In their own ways, these games each eclipsed id Software’s work and pointed the way to the future of the genre. Unreal had a groundbreaking 3D engine, even more impressive than id Software’s accomplishments at the time - 25 years later, its derivatives are a more dominant development platform than ever. Half-Life used comparatively basic technology licensed from id Software, but made great strides in its narrative and gameplay aspects.
The shifts were not limited to single-player games. For a time, Quake II was a dominant force on the multiplayer scene, but this too would change rapidly. This was spearheaded partly by id Software themselves. In 1999, their multiplayer-centric Quake III: Arena faced off against Unreal Tournament in a much-publicised struggle for online shooter supremacy. The reality was that both were incredible, albeit in different ways - and both made the online mode of Quake II seem basic by comparison.
The rapid changes to the shooter scene caused Quake II to be somewhat left behind. Even mappers and modders flocked largely to Doom II and Quake, which keeps the communities for those games thriving today. What the remaster does is show Quake II in the best light possible, allowing its many fantastic qualities to shine again just as they did in its glory days. Hopefully, this newfound attention will secure the legacy of Quake II, as perhaps the zenith of the traditional ‘90s FPS.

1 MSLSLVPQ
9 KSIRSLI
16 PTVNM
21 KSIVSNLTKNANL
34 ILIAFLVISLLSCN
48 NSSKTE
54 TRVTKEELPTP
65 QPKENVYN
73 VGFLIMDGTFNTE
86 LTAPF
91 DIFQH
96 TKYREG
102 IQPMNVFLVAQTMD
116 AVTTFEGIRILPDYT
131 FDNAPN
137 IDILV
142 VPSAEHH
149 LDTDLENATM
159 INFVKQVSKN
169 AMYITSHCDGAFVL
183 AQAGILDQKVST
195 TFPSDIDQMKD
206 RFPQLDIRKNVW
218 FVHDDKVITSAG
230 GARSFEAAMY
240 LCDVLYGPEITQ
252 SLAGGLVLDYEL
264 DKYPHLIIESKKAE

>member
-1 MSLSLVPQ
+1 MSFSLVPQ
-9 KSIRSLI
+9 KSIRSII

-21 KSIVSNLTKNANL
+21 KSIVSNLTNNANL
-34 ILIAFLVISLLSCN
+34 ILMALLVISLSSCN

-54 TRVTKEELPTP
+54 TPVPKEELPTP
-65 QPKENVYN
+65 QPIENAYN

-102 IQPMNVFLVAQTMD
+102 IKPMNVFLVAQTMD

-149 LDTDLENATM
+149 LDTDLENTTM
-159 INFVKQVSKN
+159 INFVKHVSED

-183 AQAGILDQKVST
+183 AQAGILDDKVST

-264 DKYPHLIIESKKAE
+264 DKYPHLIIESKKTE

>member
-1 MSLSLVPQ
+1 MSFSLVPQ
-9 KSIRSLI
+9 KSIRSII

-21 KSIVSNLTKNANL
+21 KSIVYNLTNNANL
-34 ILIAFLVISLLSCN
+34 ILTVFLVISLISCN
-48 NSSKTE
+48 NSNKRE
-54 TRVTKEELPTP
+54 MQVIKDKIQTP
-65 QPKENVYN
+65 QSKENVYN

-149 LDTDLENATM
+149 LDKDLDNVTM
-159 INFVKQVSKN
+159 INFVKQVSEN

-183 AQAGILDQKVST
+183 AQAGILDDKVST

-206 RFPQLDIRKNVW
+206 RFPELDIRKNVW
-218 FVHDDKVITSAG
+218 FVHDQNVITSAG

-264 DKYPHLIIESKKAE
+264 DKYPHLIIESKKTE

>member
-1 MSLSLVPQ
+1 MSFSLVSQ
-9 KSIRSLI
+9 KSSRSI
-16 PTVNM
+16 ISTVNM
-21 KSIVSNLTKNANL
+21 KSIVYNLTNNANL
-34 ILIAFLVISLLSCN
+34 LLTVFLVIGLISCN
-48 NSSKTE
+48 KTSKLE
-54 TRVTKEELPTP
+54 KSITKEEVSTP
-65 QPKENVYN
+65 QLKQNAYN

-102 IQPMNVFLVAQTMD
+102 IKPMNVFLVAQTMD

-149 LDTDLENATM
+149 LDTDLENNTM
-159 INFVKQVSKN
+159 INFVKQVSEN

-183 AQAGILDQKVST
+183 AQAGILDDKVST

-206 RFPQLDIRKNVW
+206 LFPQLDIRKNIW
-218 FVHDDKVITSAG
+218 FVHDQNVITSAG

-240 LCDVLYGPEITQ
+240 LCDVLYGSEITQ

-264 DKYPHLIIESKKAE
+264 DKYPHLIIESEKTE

I write about classic science fiction and occasionally fantasy; I sometimes make maps for Doom II; and I'm a contributor to the videogames site Entertainium, where I regularly review new games.